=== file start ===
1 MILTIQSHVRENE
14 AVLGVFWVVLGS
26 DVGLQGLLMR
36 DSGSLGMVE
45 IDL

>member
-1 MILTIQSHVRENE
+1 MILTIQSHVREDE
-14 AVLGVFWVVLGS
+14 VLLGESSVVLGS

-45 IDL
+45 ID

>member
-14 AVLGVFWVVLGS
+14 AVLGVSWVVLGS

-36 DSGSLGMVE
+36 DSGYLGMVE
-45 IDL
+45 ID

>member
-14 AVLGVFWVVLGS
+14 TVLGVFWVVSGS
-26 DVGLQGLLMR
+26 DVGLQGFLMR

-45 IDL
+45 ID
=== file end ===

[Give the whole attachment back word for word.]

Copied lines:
1 MILTIQSHVRENE
14 AVLGVFWVVLGS
26 DVGLQGLLMR
36 DSGSLGMVE
45 IDL

>member
-1 MILTIQSHVRENE
+1 MILTIQSHVREDE
-14 AVLGVFWVVLGS
+14 VLLGESSVVLGS

-45 IDL
+45 ID

>member
-14 AVLGVFWVVLGS
+14 AVLGVSWVVLGS

-36 DSGSLGMVE
+36 DSGYLGMVE
-45 IDL
+45 ID

>member
-14 AVLGVFWVVLGS
+14 TVLGVFWVVSGS
-26 DVGLQGLLMR
+26 DVGLQGFLMR

-45 IDL
+45 ID